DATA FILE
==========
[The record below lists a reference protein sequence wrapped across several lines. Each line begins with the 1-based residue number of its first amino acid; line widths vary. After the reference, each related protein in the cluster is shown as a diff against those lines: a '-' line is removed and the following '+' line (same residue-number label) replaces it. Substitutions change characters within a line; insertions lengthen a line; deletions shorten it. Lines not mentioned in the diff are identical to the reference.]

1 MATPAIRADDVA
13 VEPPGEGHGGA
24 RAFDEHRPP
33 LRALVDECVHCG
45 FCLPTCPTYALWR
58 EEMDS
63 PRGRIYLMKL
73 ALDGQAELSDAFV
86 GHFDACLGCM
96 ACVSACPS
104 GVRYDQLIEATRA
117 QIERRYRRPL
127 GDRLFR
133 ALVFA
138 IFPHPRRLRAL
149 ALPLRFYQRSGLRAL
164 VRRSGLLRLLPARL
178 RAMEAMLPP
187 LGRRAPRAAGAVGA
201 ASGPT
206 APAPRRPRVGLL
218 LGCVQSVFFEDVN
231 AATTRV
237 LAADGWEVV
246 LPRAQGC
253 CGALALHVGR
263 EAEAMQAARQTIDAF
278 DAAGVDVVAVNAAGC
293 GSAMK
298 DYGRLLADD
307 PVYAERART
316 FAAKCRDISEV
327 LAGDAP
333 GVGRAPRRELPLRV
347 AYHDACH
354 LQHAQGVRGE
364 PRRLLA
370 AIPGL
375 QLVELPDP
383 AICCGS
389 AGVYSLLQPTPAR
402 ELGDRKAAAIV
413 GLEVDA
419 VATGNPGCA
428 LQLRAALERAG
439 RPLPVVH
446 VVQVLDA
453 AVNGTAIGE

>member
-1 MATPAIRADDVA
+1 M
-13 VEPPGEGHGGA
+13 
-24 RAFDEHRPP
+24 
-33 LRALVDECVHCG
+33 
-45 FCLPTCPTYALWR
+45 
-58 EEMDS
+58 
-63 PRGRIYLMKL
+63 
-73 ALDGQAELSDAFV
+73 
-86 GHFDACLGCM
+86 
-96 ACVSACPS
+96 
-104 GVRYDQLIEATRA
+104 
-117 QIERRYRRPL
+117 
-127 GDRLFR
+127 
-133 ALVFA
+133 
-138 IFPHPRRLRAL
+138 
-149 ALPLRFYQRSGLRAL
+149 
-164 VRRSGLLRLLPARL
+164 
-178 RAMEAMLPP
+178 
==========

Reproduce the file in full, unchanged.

[The record below lists a reference protein sequence wrapped across several lines. Each line begins with the 1-based residue number of its first amino acid; line widths vary. After the reference, each related protein in the cluster is shown as a diff against those lines: a '-' line is removed and the following '+' line (same residue-number label) replaces it. Substitutions change characters within a line; insertions lengthen a line; deletions shorten it. Lines not mentioned in the diff are identical to the reference.]

1 MATPAIRADDVA
13 VEPPGEGHGGA
24 RAFDEHRPP
33 LRALVDECVHCG
45 FCLPTCPTYALWR
58 EEMDS
63 PRGRIYLMKL
73 ALDGQAELSDAFV
86 GHFDACLGCM
96 ACVSACPS
104 GVRYDQLIEATRA
117 QIERRYRRPL
127 GDRLFR
133 ALVFA
138 IFPHPRRLRAL
149 ALPLRFYQRSGLRAL
164 VRRSGLLRLLPARL
178 RAMEAMLPP
187 LGRRAPRAAGAVGA
201 ASGPT
206 APAPRRPRVGLL
218 LGCVQSVFFEDVN
231 AATTRV
237 LAADGWEVV
246 LPRAQGC
253 CGALALHVGR
263 EAEAMQAARQTIDAF
278 DAAGVDVVAVNAAGC
293 GSAMK
298 DYGRLLADD
307 PVYAERART
316 FAAKCRDISEV
327 LAGDAP
333 GVGRAPRRELPLRV
347 AYHDACH
354 LQHAQGVRGE
364 PRRLLA
370 AIPGL
375 QLVELPDP
383 AICCGS
389 AGVYSLLQPTPAR
402 ELGDRKAAAIV
413 GLEVDA
419 VATGNPGCA
428 LQLRAALERAG
439 RPLPVVH
446 VVQVLDA
453 AVNGTAIGE

>member
-1 MATPAIRADDVA
+1 M
-13 VEPPGEGHGGA
+13 
-24 RAFDEHRPP
+24 
-33 LRALVDECVHCG
+33 
-45 FCLPTCPTYALWR
+45 
-58 EEMDS
+58 
-63 PRGRIYLMKL
+63 
-73 ALDGQAELSDAFV
+73 
-86 GHFDACLGCM
+86 
-96 ACVSACPS
+96 
-104 GVRYDQLIEATRA
+104 
-117 QIERRYRRPL
+117 
-127 GDRLFR
+127 
-133 ALVFA
+133 
-138 IFPHPRRLRAL
+138 
-149 ALPLRFYQRSGLRAL
+149 
-164 VRRSGLLRLLPARL
+164 
-178 RAMEAMLPP
+178 